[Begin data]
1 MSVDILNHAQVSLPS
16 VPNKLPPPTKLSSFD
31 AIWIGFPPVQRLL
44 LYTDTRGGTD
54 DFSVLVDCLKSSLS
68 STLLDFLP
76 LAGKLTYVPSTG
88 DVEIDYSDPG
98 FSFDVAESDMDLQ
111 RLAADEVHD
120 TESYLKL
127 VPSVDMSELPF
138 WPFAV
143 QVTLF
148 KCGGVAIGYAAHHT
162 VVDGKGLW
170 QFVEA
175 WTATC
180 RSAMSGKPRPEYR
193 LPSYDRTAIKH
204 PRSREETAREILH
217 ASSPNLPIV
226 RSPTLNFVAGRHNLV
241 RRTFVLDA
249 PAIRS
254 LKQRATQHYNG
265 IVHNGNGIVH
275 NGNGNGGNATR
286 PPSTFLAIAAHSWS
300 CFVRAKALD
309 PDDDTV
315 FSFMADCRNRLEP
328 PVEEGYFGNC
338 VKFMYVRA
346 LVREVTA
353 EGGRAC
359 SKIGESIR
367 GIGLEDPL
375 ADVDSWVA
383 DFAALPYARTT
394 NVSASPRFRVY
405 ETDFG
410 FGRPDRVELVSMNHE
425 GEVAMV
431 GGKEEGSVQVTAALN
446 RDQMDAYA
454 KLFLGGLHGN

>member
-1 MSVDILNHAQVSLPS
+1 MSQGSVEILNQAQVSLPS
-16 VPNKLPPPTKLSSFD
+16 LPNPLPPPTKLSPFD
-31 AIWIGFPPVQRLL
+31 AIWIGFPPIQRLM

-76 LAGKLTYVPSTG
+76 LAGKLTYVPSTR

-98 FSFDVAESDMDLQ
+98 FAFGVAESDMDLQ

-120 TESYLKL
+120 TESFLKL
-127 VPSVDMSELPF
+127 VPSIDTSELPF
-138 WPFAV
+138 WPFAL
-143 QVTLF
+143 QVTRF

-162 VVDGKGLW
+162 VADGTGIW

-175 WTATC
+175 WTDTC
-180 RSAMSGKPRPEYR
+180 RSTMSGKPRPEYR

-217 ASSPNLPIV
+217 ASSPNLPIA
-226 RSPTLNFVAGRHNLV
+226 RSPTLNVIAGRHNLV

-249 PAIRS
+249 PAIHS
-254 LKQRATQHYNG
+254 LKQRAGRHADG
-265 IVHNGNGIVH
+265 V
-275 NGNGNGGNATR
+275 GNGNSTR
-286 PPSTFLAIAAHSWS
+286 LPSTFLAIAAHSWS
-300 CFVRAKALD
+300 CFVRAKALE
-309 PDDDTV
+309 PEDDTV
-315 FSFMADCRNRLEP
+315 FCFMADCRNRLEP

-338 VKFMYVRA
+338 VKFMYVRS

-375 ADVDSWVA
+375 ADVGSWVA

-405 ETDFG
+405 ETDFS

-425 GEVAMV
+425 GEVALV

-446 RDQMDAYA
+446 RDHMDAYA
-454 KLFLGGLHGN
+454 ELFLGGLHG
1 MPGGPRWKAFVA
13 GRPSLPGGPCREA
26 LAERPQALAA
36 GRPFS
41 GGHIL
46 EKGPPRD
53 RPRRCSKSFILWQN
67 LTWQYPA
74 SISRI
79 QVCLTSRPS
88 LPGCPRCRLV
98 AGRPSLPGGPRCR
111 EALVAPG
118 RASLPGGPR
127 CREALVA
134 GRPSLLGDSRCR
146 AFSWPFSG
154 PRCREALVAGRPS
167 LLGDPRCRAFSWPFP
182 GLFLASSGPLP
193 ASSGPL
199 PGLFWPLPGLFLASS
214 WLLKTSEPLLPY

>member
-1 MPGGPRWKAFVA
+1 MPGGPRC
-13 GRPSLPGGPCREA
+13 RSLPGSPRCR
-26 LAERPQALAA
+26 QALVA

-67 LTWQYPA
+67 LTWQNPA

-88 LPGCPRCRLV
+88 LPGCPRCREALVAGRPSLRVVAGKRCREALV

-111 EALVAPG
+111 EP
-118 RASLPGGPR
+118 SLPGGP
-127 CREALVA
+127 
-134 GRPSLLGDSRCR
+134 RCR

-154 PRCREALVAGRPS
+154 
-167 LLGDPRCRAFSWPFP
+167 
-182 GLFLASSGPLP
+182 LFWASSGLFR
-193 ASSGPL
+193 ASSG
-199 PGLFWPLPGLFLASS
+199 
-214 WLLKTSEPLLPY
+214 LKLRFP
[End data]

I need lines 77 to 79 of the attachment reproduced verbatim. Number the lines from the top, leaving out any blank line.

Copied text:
-249 PAIRS
+249 PAIHS
-254 LKQRATQHYNG